Procurement Management: How Does It Work?, Project Managers

What is Procurement Management?

Public procurement management (PP) is a cornerstone of good governance. It cuts across all economic sectors and constitutes around 15-30% of the gross domestic product in all countries. Hence its significance for enhancing market competitiveness and sustainable development.

Setting up effective national PP systems has often been a challenge, not least because of a deficit in competent human resources and the need to keep up-to-date with the ever-increasing complexity of the legal framework, the globalization of markets, and sophisticated contractual and tendering mechanisms.

The Centre has also actively supported national procurement reform worldwide through assistance with the setting up or modernization of the four pillars of effective national PP systems, namely:

  1. Legal framework;
  2. Institutional framework;
  3. Administrative and managerial processes and systems, including bidding documents and training systems;
  4. Market competitiveness and systems for detection and prevention of fraud and corruption.

How Does Procurement Management Works?

Following are the four main working areas of concern when it comes to procurement management. The following points should be considered whenever the procurement process is involved:

  1. Not all goods and services that a business requires need to be purchased from outside. It is for this reason that it is very essential to weigh the pros and cons of purchasing or renting these goods and services from outside.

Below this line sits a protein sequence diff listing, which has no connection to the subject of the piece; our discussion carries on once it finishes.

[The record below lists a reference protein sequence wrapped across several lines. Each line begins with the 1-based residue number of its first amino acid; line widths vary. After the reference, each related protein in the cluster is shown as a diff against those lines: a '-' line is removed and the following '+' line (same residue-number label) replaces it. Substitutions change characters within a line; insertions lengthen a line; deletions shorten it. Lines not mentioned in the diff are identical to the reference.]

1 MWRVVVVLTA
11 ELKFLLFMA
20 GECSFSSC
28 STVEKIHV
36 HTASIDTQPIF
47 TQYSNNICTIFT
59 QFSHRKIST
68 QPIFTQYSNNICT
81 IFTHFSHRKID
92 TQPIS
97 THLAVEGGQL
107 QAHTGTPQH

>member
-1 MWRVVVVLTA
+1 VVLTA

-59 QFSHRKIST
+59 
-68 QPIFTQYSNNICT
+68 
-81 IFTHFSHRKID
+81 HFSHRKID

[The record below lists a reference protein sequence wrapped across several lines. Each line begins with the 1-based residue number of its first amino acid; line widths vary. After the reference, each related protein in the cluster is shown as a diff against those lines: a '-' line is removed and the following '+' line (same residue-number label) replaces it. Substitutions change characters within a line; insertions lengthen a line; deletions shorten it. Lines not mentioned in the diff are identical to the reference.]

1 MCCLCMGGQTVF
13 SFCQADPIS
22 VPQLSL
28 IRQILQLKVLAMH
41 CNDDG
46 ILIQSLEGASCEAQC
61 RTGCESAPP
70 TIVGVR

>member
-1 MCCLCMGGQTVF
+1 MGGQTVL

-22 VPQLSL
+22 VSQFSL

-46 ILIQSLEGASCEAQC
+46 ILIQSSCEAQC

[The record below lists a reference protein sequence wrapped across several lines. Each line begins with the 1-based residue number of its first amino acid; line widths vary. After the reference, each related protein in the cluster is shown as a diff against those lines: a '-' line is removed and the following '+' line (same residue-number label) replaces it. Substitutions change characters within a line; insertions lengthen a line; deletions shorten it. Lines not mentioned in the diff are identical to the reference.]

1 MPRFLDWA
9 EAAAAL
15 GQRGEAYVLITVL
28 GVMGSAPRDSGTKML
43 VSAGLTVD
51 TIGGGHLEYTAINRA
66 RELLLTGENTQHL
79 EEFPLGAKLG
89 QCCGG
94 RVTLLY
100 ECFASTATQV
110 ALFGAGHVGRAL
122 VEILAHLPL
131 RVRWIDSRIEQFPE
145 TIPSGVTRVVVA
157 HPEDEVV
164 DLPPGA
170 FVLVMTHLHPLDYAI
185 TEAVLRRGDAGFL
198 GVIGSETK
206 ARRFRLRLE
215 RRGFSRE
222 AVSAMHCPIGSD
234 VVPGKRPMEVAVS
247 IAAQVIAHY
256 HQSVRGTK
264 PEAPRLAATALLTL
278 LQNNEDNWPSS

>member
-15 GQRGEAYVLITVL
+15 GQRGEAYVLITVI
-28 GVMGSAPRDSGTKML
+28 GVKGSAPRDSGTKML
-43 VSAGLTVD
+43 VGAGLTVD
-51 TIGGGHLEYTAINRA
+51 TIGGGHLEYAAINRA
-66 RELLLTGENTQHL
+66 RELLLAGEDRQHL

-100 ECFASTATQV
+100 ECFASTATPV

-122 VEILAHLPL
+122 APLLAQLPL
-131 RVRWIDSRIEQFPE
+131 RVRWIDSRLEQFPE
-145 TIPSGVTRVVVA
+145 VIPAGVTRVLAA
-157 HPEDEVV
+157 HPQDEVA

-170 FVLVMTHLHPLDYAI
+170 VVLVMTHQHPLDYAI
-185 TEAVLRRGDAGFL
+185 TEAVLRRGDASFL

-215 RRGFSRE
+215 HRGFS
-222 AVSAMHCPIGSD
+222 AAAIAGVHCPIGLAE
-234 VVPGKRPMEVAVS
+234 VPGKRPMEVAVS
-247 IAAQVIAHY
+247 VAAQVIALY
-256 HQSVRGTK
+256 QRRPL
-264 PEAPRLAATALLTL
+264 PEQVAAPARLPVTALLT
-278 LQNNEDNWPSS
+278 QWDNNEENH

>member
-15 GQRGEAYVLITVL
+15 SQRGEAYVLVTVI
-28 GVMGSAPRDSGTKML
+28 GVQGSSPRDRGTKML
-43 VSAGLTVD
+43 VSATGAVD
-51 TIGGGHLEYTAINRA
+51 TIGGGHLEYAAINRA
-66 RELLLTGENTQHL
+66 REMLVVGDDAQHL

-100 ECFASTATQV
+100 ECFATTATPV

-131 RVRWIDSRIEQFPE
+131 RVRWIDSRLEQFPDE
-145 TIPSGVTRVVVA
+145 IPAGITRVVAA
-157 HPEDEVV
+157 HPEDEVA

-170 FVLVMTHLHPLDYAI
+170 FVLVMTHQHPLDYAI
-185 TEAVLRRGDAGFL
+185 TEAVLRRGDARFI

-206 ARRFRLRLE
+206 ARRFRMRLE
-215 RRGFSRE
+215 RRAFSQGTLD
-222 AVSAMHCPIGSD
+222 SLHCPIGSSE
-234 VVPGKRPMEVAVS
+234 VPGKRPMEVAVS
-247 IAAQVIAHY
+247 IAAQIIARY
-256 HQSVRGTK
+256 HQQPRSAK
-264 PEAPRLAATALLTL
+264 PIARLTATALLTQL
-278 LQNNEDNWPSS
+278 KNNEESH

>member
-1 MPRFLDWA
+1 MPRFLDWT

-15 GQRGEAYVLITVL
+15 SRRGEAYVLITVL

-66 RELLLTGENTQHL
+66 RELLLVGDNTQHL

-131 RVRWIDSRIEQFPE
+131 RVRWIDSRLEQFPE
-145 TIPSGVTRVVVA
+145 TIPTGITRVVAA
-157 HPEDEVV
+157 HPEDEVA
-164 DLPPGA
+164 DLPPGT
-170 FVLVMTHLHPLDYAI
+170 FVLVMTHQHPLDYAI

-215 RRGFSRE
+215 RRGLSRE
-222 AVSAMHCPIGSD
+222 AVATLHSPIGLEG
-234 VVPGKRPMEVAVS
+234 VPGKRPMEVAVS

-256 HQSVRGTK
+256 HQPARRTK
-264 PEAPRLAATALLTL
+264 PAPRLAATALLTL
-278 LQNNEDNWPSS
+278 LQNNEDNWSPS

2. You would need to have a good idea of what you exactly require and then go on to consider various options and alternatives. Although there may be several suppliers, who provide the same goods and services, careful research would show you which of these suppliers will give you the best deal for your organization.

  3. The next step typically would be to call for bids. During this stage, the different suppliers will provide you with quotes.

  4. After the evaluation process, you would be able to select the best supplier. You would then need to move on to the step of discussing what should go into the contract. Remember to mention all financing terms how you wish to make the payments, and so on, so as to prevent any confusion arising later on, as this contract will be binding.

Procurement for Project Managers

Projects often require the acquisition of goods or services to be successful. A make-lease-buy decision, as a part of the acquisition strategy, can critically impact a project’s benefits and outcome.

Formulate the make-lease-buy decision; prepare an effective procurement management plan to guide the team, and use outsourcing and partnering for maximum benefit. The steps involved are:

  • Conduct a make-lease-buy analysis
  • Prepare a procurement management plan
  • Identify strategic advantages of specific contract types
  • Use outsourcing effectively
  • Establish a partnering program
  • Perform a successful evaluation

Steps involved in procurement include:

  1. Plan Procurements
    • Planning procurements and acquisitions
    • Conducting make-lease-buy analyses

  2. Conduct Procurements
    • Sources of prospective sellers
    • Negotiation strategies to enhance the position